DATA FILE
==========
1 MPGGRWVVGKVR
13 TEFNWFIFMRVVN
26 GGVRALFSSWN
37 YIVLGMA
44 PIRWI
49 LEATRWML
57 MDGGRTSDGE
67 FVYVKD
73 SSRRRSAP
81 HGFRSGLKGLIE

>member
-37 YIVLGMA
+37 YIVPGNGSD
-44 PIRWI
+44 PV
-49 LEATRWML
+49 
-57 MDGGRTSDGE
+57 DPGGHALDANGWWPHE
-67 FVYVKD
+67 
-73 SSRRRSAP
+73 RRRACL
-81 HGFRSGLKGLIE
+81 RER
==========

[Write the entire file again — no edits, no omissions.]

1 MPGGRWVVGKVR
13 TEFNWFIFMRVVN
26 GGVRALFSSWN
37 YIVLGMA
44 PIRWI
49 LEATRWML
57 MDGGRTSDGE
67 FVYVKD
73 SSRRRSAP
81 HGFRSGLKGLIE

>member
-37 YIVLGMA
+37 YIVPGNGSD
-44 PIRWI
+44 PV
-49 LEATRWML
+49 
-57 MDGGRTSDGE
+57 DPGGHALDANGWWPHE
-67 FVYVKD
+67 
-73 SSRRRSAP
+73 RRRACL
-81 HGFRSGLKGLIE
+81 RER